Keeping Steve Jobs in Touch with Consumers

By Don Reisinger  |  Posted 2010-06-29 Print this article Print

 5. Apple should know there are alternatives worth considering

Apple seems to believe that no matter how much trouble its products might have, the company is in no danger of losing those customers to a competitor. It should be made abundantly aware of the fact that there really are alternatives available right now that can do a fine job of appealing to consumer desire. One such alternative is Google's Android OS. The operating system might not have the polish iOS boasts, but it's awfully close. And if consumers start picking up more Android-based devices because of problems with the iPhone 4, Apple will need to take notice.

6. It's time to try something new

If nothing else, Apple's handling of the iPhone 4 antenna problems show that consumers need to try something new to get Apple to start caring more about them. In the past, simply ignoring the company's faults because its products were so nice might have been fine for some folks. But that mentality has contributed to the issues customers are having today. Apple is simply expecting history to repeat itself, and customers, so far, are allowing that to happen. It's time to speak out and try something new. It's worth a shot, right?

7. Apple should set the standard, not detract from it

Apple is the most important tech company in the industry. It not only has brought the tech sector to the mainstream in a major way, it has ensured that going forward, well-designed and desirable products will be making their way to store shelves. It has set the standard in software and hardware design. Perhaps that's why customers should take issue with the company. Apple is supposed to be the standard-setter, not the company that doesn't live up to its end of the bargain with consumers. As nice as Apple's products are, the hardware company should handle situations like this just as effectively as it creates smartphones.

8. It's good for Steve Jobs

Steve Jobs is one of the more interesting CEOs in the tech business. Unlike so many other executives who like to stay in their office and out of the limelight, Jobs thrives on praise being heaped on his company. Any chance he gets, he takes the stage to deliver all the good news Apple wants to share with the world. He has basically created an image and star-like status that no other CEO has been able to muster. But maybe he needs to be taken down a little too. He might have the vision that no other CEO has, but he's not infallible. And as his recent decisions have proven, there is work to be done. It's about time consumers remind him of that.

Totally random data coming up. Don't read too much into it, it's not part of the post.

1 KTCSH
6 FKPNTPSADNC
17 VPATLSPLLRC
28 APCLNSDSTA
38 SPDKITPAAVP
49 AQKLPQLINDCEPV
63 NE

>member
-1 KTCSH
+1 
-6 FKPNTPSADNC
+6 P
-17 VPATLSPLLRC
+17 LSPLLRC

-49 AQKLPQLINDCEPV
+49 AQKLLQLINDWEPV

9. It will happen again

Rest assured that without making a fuss over the iPhone's antenna troubles, there will be more problems with the company's devices. If nothing else, Apple's antenna design problems were overlooked by the company simply because it knew that it wasn't big enough for customers to stop buying the iPhone. But what other simple quirks will find their way into future Apple devices? If customers don't make Apple know that the antenna problem is much bigger than the company wants to admit, they will have a hard time limiting such problems in the future. This is a test for consumers. And it's up to them to respond.

10. It hurts late adopters

If nothing else, consumers should put pressure on Apple today to help those late adopters that will be affected by the iPhone's problems at some point in the future. In every tech release, early adopters pick up devices first. They are not concerned with potential problems and freely accept them if they arise. But late adopters wait until they believe the device is ready to be purchased. If early adopters turn a blind eye to the iPhone's woes, late adopters will be forced to deal with the same problems when they get their hands on the product. Customers should stick together. That means looking out for those that have yet to get an iPhone.

Don Reisinger is a freelance technology columnist. He started writing about technology for Ziff-Davis' Since then, he has written extremely popular columns for, Computerworld, InformationWeek, and others. He has appeared numerous times on national television to share his expertise with viewers. You can follow his every move at

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